What is a typical day for a yoga student in Mysore?
There is no typical day, as the trip can be anything you want it to be, but there are common practices.  Most people get up well before their time to wash, drink coffee and prepare for practice.  After practice it is customary to have a coconut or two or three and sometimes a chai.  Breakfast is the biggest and longest meal and there are a couple options of where to go.  After that there is time for chanting, studying, reading, touring, volunteering, resting, etc.  Around 5:30PM you'll usually see students at the coconut stand for 'Happy Hour' before heading home to watch a movie on their computer or read before an early bedtime. Getting crazy in Mysore might mean getting an ice cream or going to swim at the pool in one of the local hotels.

Monday, August 20, 2012

Filling the Cup

“The journey of a thousand miles begins with a single step.” 
                                                                                             ― Lao Tzu

Six times down and now a seventh on the way.  Not one trip to India has ever been a simple decision.  I have lost family while there, missed major moments in friends' lives, skipped seasons and all the sounds and colors that go with those seasons.  Never before have I surrendered Autumn though.  And now my heart aches for the crunchy leaf New York days I'll never get back.  Can you be nostalgic for future nostalgia?  Miss moments you would have spent missing moments?

Each year New York threatens to own me, to tie me down in attachments and pleasures and feelings about things imagined and unreal.  And then India comes and takes me away and takes everything away from me.  Home, family, friends, feelings, personality even.  Gone.  Left there with nothing but my soul surrendering I have become my strongest me.  And now India is coming again to take me and shake me and show me who's boss.  But this time, this seventh time, she's given me an even loftier mission than leaving it all to find myself.  Now the purpose of this journey, all these journeys has become clear.  For the first time, I will be taking a student with me so that she can have a journey of her own.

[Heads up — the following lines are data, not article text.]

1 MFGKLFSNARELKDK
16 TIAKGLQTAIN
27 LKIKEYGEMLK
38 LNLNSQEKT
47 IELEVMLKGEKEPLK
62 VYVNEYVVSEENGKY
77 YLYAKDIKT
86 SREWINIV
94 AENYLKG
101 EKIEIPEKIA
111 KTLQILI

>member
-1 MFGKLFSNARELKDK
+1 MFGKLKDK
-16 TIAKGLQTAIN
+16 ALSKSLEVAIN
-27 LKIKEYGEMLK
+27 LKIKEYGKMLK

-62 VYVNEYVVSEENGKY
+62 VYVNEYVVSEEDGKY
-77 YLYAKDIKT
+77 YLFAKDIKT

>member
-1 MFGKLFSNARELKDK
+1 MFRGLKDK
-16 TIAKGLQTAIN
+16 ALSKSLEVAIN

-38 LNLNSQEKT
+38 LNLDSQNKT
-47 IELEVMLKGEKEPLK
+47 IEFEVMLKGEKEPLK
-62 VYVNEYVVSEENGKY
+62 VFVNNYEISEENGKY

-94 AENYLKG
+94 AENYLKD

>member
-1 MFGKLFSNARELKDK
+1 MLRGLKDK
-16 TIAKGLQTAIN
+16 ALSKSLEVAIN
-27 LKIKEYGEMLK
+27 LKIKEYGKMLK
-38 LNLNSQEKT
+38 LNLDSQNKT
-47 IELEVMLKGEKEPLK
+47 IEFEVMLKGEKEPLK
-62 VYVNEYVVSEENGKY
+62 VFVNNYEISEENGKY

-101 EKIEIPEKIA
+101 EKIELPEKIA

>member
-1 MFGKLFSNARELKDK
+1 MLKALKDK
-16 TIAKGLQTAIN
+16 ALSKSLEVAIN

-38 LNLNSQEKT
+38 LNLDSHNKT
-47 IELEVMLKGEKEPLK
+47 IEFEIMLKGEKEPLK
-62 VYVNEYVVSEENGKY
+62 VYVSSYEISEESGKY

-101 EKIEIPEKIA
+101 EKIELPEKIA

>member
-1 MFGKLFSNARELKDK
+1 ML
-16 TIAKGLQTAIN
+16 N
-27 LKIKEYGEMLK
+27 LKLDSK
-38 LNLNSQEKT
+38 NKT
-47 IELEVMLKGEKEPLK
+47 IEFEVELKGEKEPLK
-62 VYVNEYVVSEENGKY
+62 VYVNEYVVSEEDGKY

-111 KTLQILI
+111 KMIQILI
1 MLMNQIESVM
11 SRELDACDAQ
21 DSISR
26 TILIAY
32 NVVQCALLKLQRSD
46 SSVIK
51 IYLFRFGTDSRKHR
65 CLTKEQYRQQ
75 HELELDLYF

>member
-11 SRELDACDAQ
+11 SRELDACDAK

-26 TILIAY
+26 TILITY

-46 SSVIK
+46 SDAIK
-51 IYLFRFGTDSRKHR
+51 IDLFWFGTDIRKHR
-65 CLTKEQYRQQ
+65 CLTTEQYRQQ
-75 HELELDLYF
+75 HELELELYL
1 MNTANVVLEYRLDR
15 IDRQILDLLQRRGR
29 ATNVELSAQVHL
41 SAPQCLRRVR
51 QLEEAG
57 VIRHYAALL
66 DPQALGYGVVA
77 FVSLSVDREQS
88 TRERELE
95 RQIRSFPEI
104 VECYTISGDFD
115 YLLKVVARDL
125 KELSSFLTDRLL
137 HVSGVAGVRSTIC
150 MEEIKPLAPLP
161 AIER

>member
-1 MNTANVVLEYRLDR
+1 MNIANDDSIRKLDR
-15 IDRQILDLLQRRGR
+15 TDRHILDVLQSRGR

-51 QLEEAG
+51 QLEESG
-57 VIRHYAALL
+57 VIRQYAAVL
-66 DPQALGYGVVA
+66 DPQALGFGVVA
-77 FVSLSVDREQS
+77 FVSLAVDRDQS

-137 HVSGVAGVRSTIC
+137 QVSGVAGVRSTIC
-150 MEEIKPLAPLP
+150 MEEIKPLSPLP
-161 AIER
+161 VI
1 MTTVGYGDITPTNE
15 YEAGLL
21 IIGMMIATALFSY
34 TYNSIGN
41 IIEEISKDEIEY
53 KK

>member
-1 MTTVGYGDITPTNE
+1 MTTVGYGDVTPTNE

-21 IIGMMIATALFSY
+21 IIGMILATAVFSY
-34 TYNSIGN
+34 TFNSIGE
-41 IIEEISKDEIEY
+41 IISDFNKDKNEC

Below are the questions I asked first time India traveler, Allison Lafferty, and the answers she gave me.  At the end are her questions to me, which I will address in the next post.

Lara: What is the farthest you've traveled to date?  What is the longest you've been away from home?

Allison: Well, I have travelled within the US and to Canada, but never further.  The longest flight I have been on was to Las Vegas, but never experienced an international flight.  I think the longest I have been away from home is a week or two, but that was a while ago.  Most of my travel plans had been derailed during the last couple of years when I decided to go back to school to study Occupational Therapy, so this is a big trip for me.

Lara: How long are you going to India?

Allison: I think it works out to be 19 days, so just shy of 3 weeks.

Lara: What made you decide to take the trip to India?
Allison: The Sharath and Saraswati led class in April in NYC was such a meditative experience that energized my practice and me.  After, I started to think about how a trip to Mysore could impact my practice and how it could allow me to experience the deeper dimensions of the practice.  Being in sore need of a vacation, I am very lucky to have this opportunity to travel to Mysore with Lara and it was a blessing to be able to go.